How parents and teachers can help youngsters avoid digital risks by managing their digital behavior
Despite the advantages that digital media brings in terms of information, entertainment and communication, they have a darker side too, which parents and teachers should take note of. This is especially true for youngsters who can’t distinguish between what’s good and what’s bad and may fall prey to cyber bullies, be affected adversely by disturbing information they find online or even get trapped by paedophiles, suicide games or something much worse. Since digital media brings both opportunities and risks, the responsibility is on parents and teachers to guide the youngsters into making the most of the advantages and intervene when they find some disturbing or worrying trends in the youngsters’ response to digital devices. This could include staring at the device’s screen for long, spending a lot of time online (often at the cost of studies or by sacrificing playing sessions with friends), or acting aggressively when the device is taken away or online access is limited/blocked. So, as parents and teachers, here’s how you can help the youngsters avoid digital risks:
Raise digital citizens
There’s no escaping the digital world these days. So, it’s better to start discussing online safety at an early age and guide the youngsters about the do’s and don’ts of digital media. You can browse the Internet with them to show how to benefit from the medium and ways to steer clear of risks (not clicking on any link, not chatting with strangers etc). Keeping a track of the online environments where the kids are spending a considerable time is equally important. Encouraging your children’s online participation in various communities (say, book clubs, raising money for charities, volunteering for a good cause etc) is another way to appreciate their efforts, which would help them act responsibly when they are online. If you are surfing online with them or just find they have come across some inappropriate material, react constructively and teach them why and how it’s wrong. Don’t shy away from such moments as the teenagers need to know the difference between the good and the bad to protect themselves online.
Know the security aspects and protection features of websites and software used by the youngsters
You should know about the tools and features that most major ISPs (Internet service providers) offer to let you manage the online experience of the youngsters. From choosing approved websites and keeping a track of the time they spend online on any particular site or page, to restricting the number of people who can get in touch with them, setting pop-up blockers etc, there are many tools and security features along with some efficient third-party tools that you can use. You should also check the privacy and security settings of social networking sites, instant messaging service platforms, cell phones etc that the child uses to ensure s/he has the right level of protection. Since children can go online from various places (and not just in school or at home), it’s crucial to teach them some safety protocols like not sharing photos, emails, videos electronically or online since they can’t be taken back or erased once they are sent or shared. Asking them not to share their phone numbers or address or even updating their whereabouts are some other crucial steps to ensure their safety.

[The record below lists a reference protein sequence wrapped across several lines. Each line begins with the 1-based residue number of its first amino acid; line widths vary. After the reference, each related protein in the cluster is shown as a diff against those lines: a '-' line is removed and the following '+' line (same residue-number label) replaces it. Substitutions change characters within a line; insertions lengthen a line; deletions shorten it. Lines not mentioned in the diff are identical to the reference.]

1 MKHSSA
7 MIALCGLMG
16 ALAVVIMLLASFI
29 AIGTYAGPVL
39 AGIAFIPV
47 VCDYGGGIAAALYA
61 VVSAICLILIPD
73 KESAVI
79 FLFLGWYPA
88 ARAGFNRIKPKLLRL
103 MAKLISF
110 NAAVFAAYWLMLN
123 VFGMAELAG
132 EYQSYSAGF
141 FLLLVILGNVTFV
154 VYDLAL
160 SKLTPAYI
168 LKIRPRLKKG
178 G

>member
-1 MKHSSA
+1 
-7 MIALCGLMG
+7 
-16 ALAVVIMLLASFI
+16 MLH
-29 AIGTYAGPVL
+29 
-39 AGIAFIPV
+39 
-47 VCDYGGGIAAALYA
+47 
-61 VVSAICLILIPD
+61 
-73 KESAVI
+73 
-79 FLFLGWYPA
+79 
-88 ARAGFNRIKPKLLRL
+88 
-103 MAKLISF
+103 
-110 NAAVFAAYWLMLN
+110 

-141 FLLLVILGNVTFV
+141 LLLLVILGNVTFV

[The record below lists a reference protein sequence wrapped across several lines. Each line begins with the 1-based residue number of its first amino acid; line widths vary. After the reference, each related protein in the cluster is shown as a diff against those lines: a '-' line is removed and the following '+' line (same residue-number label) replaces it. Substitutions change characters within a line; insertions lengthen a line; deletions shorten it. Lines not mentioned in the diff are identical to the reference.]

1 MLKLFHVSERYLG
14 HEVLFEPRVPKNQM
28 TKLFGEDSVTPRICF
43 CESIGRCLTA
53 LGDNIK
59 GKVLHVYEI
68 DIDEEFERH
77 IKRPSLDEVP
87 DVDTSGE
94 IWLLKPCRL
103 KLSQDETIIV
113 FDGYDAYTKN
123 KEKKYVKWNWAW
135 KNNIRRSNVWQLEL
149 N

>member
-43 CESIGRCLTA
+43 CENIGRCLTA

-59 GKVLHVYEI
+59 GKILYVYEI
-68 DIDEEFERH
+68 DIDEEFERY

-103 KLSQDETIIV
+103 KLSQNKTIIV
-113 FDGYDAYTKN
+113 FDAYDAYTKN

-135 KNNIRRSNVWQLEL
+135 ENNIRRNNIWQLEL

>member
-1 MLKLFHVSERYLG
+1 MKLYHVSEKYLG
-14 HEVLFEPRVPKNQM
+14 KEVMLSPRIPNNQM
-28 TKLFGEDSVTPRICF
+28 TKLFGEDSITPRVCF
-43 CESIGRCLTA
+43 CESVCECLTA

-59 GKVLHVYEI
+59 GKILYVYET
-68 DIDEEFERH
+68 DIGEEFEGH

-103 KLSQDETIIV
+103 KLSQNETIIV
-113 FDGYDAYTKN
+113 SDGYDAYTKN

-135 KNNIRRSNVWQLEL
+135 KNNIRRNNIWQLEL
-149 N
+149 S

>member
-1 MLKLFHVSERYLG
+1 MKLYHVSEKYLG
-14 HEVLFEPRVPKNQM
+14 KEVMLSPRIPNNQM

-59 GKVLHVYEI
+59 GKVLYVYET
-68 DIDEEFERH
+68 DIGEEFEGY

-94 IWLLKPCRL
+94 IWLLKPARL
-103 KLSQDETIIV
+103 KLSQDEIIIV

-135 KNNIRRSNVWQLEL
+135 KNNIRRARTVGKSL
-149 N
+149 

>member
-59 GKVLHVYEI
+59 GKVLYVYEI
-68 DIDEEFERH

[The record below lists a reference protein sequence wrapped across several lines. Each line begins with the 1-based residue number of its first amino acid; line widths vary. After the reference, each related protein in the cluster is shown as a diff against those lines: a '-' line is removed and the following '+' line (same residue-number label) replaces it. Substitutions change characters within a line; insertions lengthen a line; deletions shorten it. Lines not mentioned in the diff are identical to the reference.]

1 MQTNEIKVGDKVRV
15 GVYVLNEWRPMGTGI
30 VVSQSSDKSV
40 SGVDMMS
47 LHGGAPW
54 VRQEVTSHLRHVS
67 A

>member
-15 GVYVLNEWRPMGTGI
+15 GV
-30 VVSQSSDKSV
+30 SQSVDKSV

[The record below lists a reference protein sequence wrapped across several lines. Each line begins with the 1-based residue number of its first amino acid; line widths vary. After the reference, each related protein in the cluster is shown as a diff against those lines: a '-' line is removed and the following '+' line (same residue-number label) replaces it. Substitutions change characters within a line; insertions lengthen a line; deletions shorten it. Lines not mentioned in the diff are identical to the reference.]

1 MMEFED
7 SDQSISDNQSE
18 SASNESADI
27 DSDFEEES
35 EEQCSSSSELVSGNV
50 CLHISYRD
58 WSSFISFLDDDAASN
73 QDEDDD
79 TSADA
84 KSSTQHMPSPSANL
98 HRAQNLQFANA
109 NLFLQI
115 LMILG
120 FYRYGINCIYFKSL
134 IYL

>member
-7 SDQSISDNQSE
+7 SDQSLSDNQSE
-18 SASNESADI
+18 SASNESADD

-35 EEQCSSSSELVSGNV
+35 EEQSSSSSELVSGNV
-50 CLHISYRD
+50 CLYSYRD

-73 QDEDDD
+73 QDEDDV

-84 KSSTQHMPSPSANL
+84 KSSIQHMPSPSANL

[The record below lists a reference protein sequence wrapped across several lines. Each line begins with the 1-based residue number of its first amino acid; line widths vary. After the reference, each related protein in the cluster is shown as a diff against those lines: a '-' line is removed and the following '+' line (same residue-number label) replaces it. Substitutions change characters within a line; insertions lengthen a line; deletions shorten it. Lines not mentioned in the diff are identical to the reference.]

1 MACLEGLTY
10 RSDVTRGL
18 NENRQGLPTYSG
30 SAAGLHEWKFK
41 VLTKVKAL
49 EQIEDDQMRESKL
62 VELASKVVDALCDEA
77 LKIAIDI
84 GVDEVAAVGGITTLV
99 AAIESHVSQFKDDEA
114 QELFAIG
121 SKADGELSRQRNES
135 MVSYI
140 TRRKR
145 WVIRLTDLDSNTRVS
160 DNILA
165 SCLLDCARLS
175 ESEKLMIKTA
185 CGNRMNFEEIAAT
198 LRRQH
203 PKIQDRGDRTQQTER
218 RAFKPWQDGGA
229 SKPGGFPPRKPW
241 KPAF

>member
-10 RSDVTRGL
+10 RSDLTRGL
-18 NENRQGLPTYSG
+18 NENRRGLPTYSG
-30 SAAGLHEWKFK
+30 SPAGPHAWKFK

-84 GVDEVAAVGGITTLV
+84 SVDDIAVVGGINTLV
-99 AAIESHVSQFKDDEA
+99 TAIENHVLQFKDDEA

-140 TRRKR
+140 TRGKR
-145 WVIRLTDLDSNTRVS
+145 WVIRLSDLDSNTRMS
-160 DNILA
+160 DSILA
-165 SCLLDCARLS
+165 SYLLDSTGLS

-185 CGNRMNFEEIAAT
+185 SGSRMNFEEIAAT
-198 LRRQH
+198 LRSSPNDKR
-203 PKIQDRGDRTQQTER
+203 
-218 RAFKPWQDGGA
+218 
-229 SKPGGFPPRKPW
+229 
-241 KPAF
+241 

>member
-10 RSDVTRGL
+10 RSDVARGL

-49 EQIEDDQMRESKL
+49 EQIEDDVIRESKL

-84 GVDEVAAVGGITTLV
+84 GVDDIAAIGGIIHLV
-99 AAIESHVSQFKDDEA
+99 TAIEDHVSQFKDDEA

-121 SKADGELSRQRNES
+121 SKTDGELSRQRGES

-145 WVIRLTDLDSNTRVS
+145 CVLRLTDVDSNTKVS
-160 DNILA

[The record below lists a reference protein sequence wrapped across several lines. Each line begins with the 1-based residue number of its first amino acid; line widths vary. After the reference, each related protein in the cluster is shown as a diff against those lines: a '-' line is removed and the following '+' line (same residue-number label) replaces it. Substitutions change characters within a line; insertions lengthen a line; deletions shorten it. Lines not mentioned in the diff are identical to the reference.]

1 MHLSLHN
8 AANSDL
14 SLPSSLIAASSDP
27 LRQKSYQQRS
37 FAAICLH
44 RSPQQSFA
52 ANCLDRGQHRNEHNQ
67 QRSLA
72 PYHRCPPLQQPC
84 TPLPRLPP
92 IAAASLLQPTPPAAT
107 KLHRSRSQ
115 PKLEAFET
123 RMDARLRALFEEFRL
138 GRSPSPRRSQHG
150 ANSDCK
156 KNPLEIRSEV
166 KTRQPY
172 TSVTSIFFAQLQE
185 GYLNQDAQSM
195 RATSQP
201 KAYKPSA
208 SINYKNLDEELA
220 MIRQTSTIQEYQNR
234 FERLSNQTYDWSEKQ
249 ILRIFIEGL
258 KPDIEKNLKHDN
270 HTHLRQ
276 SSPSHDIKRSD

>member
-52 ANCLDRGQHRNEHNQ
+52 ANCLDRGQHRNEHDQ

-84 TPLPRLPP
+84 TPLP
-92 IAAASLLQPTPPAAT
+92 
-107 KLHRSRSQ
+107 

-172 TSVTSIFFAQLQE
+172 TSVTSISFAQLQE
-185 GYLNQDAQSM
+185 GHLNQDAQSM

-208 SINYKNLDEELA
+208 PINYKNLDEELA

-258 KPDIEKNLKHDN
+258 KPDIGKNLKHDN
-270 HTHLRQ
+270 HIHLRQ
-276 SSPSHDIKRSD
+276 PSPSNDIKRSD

Encourage critical thinking and explain implications of risky behavior
Teach the youngsters how to find and identify credible and safe websites as well as other digital content. Tell them why they need to be cautious when uploading or downloading content or clicking on URLs. Explain why they shouldn’t share personal information (about their own, or of family and friends) on public platforms or with strangers since that could potentially be hurtful, embarrassing, or worse, a big danger to their (and their loved ones’) safety. Since anything shared online is almost impossible to erase (since they may stay in cached versions, can be copied or shared elsewhere, or simply get stored by anyone), they may damage relationships (with friends or loved ones), reputation and even future prospects.
Encourage them to play safe
Youngsters are rebellious by nature. So, just telling them not to meet online-only friends or not giving out the contact details may not always work. Explain to them the implications of such acts and even encourage them to follow some general rules of safety like meeting in a crowded public place, taking a friend along, confiding in an adult about such plans (together with the time and place of such potential meeting) in case they decide to make in-person contact with someone they have known online.
Empower the youngsters
From cyberbullying and spiteful comments to games with malicious intent, youngsters may come across a lot of adverse situations online. Work with them to teach them steps on handling such situations like confiding in an adult, not retaliating, blocking the person, or filing a complaint. Decide on what to do if such initial strategies fail.
Youngsters are often a vulnerable lot, which makes it easy for unscrupulous elements to target them online. It’s the responsibility of parents and teachers to teach and empower them the right way, thus helping them become good and confident digital citizens.
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